John Wacher

John Wacher (1927-2012)

We are very grateful to our Fellow Geoffrey Dannell for the following obituary for our late Fellow Professor John Stewart Wacher, who died on 26 February 2012, at the age of eighty-five.

‘John Stewart Wacher was one of the foremost archaeologists of his generation. He was particularly interested in the development of towns in Roman Britain and published a number of works on the subject, eventually becoming Professor of Archaeology in the University of Leicester, a remarkable achievement for one whose formal academic training was not founded in classics or indeed history.

‘Wacher was born in Canterbury in 1927, the son of a GP who had previously been an army surgeon. He was evacuated from his preparatory school in 1938, and spent time in Dorset, where his housemaster encouraged him in the joint interests of butterflies and archaeology. In 1941 he went on to Tonbridge School, where he was the Gustavus John Low scholar, and rowed. It was from there that he took part in excavations in Canterbury, directed by Sheppard Frere and Audrey Williams. He postponed going to university to do his national service in the Royal Marines, returning to civilian life to take a degree in chemistry as an external student of Gillingham Technical College. The next five years were spent as an industrial chemist, first with British Bitumen Emulsions, and then with British Soya Products.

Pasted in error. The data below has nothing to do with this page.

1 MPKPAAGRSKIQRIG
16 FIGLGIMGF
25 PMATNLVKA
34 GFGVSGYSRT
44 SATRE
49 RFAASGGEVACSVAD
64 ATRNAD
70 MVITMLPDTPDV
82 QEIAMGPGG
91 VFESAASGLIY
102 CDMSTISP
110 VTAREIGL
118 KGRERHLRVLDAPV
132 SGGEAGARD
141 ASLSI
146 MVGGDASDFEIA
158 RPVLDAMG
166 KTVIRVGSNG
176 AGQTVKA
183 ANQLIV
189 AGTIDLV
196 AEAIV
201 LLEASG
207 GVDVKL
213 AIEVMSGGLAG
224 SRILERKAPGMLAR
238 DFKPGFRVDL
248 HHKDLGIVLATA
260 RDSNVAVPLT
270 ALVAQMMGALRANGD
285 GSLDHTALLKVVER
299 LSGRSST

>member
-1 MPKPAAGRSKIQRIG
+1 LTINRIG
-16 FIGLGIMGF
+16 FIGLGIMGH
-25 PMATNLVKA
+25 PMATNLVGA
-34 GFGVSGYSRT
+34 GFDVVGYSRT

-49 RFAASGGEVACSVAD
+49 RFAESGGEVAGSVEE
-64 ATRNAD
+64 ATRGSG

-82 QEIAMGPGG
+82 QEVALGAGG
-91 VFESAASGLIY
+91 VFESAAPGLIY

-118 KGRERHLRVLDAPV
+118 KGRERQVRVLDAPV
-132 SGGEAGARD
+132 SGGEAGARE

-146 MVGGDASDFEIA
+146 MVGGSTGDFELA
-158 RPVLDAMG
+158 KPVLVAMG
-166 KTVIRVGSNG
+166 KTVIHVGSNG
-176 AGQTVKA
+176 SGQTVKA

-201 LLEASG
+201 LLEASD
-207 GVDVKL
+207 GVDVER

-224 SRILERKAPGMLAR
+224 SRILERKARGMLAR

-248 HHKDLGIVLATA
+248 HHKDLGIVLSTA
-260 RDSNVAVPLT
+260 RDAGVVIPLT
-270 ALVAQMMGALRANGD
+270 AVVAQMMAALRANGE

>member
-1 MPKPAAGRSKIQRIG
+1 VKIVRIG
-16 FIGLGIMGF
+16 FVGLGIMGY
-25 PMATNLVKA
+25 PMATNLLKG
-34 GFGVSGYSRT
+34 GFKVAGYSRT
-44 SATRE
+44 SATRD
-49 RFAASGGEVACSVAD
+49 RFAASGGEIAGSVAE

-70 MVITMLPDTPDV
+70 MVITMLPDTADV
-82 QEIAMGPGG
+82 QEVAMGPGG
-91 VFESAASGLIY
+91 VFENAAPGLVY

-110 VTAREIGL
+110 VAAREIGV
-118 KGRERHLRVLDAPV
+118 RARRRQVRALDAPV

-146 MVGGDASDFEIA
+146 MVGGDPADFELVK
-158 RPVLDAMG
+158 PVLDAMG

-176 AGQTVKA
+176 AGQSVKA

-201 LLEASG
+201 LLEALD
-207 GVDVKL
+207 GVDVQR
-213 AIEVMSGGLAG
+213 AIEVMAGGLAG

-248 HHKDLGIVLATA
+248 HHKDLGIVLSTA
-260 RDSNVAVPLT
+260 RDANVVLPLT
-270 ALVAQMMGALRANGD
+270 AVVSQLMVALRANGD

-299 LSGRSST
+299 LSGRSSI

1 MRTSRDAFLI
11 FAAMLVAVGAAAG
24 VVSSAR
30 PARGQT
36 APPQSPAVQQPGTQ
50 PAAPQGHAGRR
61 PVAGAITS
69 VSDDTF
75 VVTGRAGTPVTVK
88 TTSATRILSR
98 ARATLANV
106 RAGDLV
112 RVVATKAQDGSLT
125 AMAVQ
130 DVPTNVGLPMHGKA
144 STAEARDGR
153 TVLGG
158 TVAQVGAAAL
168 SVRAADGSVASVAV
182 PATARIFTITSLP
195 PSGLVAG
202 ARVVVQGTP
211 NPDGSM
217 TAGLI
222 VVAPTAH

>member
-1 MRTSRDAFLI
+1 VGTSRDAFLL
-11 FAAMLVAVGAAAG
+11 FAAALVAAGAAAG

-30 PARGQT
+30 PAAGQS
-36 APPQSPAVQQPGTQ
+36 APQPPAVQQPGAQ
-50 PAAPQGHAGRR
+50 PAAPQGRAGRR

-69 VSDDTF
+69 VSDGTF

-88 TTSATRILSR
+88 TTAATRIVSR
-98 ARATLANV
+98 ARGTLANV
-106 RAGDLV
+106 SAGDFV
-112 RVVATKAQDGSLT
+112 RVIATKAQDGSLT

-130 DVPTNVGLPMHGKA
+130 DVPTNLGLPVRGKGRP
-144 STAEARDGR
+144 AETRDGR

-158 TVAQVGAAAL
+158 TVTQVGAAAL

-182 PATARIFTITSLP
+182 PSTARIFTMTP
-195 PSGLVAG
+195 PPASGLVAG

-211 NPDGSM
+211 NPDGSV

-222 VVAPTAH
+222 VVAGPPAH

‘Frere took over responsibility for the Canterbury excavations and Wacher continued his interest in archaeology by digging as a volunteer for him, becoming a site supervisor, before following Frere to Verulamium in 1955, where a seminal series of excavations began. His growing expertise led him to a crossroads: whether to continue working in industry, and use his holidays (which in those days were far shorter than is the custom now) to pursue his interests, or to make the risky leap into full-time archaeology as a jobbing and itinerant director of excavations. Luckily for Romano-British studies, he chose the latter course, and he began operating free-lance, during which time he garnered a wealth of expertise working on a variety of sites for the Inspectorate of Ancient Monuments of the Ministry of Works (now English Heritage), and was appointed to direct the excavations for the Southampton Excavation Committee from 1956 to 1958. His professional advance was recognised by his peers and he was elected Fellow of the Society of Antiquaries of London in 1957.